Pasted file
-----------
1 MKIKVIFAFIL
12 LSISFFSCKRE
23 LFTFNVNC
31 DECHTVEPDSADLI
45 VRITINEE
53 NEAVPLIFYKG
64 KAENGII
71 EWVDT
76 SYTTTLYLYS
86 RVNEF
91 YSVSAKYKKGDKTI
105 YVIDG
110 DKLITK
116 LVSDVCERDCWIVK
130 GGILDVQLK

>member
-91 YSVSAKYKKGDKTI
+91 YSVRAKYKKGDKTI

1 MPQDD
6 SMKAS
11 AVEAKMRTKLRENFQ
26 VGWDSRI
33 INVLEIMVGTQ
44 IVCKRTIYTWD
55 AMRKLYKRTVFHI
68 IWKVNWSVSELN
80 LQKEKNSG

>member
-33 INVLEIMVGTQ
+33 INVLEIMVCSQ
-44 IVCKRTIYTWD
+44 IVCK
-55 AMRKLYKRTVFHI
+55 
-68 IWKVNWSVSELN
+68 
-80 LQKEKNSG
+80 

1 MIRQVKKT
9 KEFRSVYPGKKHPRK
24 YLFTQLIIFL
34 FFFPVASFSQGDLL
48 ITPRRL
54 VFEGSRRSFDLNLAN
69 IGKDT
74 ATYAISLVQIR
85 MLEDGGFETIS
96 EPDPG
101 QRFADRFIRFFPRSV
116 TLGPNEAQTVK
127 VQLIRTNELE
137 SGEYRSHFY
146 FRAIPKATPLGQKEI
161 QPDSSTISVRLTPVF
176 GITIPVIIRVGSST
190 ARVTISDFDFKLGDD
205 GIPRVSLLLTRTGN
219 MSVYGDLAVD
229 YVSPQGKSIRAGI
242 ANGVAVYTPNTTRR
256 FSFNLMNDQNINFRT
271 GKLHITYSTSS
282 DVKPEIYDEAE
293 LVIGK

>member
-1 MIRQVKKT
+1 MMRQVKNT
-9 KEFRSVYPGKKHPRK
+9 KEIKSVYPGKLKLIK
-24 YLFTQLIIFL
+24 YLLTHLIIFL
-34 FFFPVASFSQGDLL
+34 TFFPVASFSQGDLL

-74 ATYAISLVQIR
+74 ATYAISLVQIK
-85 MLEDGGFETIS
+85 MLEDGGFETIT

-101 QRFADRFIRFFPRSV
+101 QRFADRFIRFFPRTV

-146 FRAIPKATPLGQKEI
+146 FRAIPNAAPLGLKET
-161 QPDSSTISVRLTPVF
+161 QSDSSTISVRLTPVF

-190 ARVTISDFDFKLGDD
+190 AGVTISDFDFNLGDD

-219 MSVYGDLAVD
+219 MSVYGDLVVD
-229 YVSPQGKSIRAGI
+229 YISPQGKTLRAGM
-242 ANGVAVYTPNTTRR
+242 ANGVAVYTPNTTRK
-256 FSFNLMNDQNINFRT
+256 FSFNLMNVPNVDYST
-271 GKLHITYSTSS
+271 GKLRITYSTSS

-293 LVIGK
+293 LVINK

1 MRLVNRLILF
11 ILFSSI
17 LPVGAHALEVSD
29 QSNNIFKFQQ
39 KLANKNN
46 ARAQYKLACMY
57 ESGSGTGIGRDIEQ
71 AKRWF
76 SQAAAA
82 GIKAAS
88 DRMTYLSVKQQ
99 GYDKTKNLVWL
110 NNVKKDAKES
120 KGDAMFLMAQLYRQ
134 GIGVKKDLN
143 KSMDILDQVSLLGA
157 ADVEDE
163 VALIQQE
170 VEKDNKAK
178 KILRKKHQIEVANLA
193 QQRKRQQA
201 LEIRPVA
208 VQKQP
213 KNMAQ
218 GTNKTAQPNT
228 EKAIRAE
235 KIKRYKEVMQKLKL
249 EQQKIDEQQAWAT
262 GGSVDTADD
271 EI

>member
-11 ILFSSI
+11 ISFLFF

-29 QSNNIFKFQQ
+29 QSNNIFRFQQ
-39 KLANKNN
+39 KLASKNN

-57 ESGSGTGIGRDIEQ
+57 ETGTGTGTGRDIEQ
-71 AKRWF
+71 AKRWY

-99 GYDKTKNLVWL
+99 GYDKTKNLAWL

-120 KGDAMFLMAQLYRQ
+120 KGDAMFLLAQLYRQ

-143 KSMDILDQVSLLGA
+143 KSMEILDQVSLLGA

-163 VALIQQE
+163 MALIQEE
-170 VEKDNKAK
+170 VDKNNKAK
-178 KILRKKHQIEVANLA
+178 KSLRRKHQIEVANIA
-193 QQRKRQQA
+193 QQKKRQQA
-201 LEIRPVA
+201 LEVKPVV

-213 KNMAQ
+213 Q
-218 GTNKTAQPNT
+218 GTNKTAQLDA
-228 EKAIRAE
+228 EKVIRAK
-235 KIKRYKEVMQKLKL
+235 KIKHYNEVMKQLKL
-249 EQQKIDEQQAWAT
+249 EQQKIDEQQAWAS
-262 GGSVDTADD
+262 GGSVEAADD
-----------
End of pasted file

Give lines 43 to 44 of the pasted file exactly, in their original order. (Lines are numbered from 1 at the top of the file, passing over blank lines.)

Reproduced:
48 ITPRRL
54 VFEGSRRSFDLNLAN